That said, M dwarfs are the most common type of stars in the galaxy. The fact that microlensing uncovered such a small planet around one M dwarf suggests that there are likely many others, possibly with better conditions, Kane said.

"This has huge implications for finding life," he said.

Stephen Kane | EurekAlert!
Further information:
http://www.astro.ufl.edu

More articles from Physics and Astronomy:

nachricht Temperature-controlled fiber-optic light source with liquid core
20.06.2018 | Leibniz-Institut für Photonische Technologien e. V.

nachricht New material for splitting water
19.06.2018 | American Institute of Physics

All articles from Physics and Astronomy >>>

The most recent press releases about innovation >>>

Die letzten 5 Focus-News des innovations-reports im Überblick:

Im Focus: Temperature-controlled fiber-optic light source with liquid core

In a recent publication in the renowned journal Optica, scientists of Leibniz-Institute of Photonic Technology (Leibniz IPHT) in Jena showed that they can accurately control the optical properties of liquid-core fiber lasers and therefore their spectral band width by temperature and pressure tuning.

Already last year, the researchers provided experimental proof of a new dynamic of hybrid solitons– temporally and spectrally stationary light waves resulting...

Im Focus: Overdosing on Calcium

Nano crystals impact stem cell fate during bone formation

Scientists from the University of Freiburg and the University of Basel identified a master regulator for bone regeneration. Prasad Shastri, Professor of...

Im Focus: AchemAsia 2019 will take place in Shanghai

Moving into its fourth decade, AchemAsia is setting out for new horizons: The International Expo and Innovation Forum for Sustainable Chemical Production will take place from 21-23 May 2019 in Shanghai, China. With an updated event profile, the eleventh edition focusses on topics that are especially relevant for the Chinese process industry, putting a strong emphasis on sustainability and innovation.

Founded in 1989 as a spin-off of ACHEMA to cater to the needs of China’s then developing industry, AchemAsia has since grown into a platform where the latest...

Im Focus: First real-time test of Li-Fi utilization for the industrial Internet of Things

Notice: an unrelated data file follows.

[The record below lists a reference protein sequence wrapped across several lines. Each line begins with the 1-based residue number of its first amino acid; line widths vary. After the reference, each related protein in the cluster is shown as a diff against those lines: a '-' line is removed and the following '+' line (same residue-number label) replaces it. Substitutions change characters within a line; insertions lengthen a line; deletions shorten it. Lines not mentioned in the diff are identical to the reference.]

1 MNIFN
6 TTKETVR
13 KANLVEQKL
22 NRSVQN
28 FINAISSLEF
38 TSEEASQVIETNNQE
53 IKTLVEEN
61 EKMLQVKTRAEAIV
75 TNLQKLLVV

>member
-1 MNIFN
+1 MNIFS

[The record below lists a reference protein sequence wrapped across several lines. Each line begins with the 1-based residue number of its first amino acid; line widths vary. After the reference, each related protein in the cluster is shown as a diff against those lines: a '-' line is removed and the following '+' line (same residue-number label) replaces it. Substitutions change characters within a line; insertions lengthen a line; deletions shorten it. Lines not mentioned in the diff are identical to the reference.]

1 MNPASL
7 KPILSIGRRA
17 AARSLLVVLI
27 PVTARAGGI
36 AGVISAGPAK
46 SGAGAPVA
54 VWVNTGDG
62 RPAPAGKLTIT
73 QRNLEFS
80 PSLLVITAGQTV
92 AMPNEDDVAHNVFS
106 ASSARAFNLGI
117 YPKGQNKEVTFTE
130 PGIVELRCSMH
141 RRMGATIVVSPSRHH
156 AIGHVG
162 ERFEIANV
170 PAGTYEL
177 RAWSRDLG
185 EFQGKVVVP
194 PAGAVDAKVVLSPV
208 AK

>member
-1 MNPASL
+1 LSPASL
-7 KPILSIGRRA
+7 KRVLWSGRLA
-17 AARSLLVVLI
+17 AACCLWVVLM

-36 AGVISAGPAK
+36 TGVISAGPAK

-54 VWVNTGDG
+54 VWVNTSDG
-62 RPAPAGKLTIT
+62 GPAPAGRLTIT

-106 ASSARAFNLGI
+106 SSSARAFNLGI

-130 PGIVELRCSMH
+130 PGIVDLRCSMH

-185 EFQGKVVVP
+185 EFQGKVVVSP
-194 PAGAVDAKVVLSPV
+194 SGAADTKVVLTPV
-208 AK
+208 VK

The BMBF-funded OWICELLS project was successfully completed with a final presentation at the BMW plant in Munich. The presentation demonstrated a Li-Fi communication with a mobile robot, while the robot carried out usual production processes (welding, moving and testing parts) in a 5x5m² production cell. The robust, optical wireless transmission is based on spatial diversity; in other words, data is sent and received simultaneously by several LEDs and several photodiodes. The system can transmit data at more than 100 Mbit/s and five milliseconds latency.

Modern production technologies in the automobile industry must become more flexible in order to fulfil individual customer requirements.

Im Focus: Sharp images with flexible fibers

An international team of scientists has discovered a new way to transfer image information through multimodal fibers with almost no distortion - even if the fiber is bent. The results of the study, to which scientist from the Leibniz-Institute of Photonic Technology Jena (Leibniz IPHT) contributed, were published on 6thJune in the highly-cited journal Physical Review Letters.

Endoscopes allow doctors to see into a patient’s body like through a keyhole. Typically, the images are transmitted via a bundle of several hundreds of optical...

All Focus news of the innovation-report >>>

Anzeige

Anzeige

VideoLinks
Industry & Economy
Event News

Munich conference on asteroid detection, tracking and defense

13.06.2018 | Event News

2nd International Baltic Earth Conference in Denmark: “The Baltic Sea region in Transition”

08.06.2018 | Event News

ISEKI_Food 2018: Conference with Holistic View of Food Production

05.06.2018 | Event News

 
Latest News

Better model of water under extreme conditions could aid understanding of Earth's mantle

21.06.2018 | Earth Sciences

What are the effects of coral reef marine protected areas?

21.06.2018 | Life Sciences

The Janus head of the South Asian monsoon

21.06.2018 | Earth Sciences

VideoLinks
Science & Research
Overview of more VideoLinks >>>